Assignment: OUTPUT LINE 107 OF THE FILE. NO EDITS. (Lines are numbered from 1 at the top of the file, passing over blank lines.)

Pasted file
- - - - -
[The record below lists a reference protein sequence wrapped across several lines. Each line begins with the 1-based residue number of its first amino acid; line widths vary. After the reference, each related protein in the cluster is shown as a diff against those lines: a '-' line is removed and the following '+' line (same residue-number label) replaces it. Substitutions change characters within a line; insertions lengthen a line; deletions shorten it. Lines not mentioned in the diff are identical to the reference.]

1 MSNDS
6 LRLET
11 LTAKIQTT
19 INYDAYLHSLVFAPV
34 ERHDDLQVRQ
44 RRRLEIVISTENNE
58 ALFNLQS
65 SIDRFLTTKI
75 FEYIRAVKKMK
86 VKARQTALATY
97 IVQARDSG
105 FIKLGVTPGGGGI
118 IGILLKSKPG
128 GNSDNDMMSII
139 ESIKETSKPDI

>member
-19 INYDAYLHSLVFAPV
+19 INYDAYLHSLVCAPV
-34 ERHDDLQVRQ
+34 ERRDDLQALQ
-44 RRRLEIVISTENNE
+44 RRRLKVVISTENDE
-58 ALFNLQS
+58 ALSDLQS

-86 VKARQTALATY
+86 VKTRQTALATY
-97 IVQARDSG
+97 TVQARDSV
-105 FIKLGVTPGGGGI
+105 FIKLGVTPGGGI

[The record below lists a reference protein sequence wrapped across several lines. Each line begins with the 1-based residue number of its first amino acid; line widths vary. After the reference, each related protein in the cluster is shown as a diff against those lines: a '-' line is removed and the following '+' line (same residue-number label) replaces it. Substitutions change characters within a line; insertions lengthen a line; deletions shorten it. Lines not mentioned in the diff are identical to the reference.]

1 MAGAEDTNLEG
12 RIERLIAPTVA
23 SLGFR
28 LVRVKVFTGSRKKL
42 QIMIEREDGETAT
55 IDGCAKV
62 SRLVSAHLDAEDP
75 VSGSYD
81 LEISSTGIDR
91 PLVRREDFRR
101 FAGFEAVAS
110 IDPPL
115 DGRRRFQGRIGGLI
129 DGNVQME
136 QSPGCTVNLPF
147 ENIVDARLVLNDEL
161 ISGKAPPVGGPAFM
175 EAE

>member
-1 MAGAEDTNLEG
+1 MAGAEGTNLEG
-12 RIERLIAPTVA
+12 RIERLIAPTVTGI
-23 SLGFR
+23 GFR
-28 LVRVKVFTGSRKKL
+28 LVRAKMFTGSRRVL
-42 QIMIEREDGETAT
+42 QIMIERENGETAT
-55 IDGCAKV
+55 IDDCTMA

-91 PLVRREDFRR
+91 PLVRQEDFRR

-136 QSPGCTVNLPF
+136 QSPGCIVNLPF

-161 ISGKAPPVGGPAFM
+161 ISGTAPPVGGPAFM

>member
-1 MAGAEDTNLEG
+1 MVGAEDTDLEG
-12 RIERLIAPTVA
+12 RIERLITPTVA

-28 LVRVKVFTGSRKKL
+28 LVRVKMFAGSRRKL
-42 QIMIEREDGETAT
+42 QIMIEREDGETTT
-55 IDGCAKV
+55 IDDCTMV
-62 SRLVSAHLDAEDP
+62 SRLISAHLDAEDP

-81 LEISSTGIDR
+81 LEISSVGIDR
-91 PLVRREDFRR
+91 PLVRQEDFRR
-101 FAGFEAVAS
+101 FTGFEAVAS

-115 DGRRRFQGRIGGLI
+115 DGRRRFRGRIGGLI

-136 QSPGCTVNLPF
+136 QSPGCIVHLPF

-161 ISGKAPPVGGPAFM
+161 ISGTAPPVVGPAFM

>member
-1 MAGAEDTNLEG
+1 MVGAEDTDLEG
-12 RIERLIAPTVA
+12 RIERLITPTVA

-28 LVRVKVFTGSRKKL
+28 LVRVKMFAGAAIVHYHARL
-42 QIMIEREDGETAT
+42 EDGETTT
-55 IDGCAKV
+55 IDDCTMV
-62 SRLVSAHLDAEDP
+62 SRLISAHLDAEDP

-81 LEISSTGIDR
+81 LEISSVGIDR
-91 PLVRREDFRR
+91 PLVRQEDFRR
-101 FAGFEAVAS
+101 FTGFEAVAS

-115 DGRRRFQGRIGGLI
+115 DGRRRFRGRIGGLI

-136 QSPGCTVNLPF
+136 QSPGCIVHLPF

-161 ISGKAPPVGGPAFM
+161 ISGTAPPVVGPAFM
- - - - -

+62 SRLISAHLDAEDP